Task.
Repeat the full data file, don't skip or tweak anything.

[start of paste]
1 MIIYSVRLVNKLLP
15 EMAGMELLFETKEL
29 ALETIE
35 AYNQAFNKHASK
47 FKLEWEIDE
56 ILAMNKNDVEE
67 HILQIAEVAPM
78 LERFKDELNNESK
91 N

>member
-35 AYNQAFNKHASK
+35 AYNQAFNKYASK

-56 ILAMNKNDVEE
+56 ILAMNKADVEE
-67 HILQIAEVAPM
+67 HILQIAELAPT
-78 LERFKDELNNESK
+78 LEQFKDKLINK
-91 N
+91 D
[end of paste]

1 MIIYSVRLVNKLLP
15 EMAGMELLFETKEL
29 ALETIE
35 AYNQAFNKHASK
47 FKLEWEIDE
56 ILAMNKNDVEE
67 HILQIAEVAPM
78 LERFKDELNNESK
91 N

>member
-35 AYNQAFNKHASK
+35 AYNQAFNKYASK

-56 ILAMNKNDVEE
+56 ILAMNKADVEE
-67 HILQIAEVAPM
+67 HILQIAELAPT
-78 LERFKDELNNESK
+78 LEQFKDKLINK
-91 N
+91 D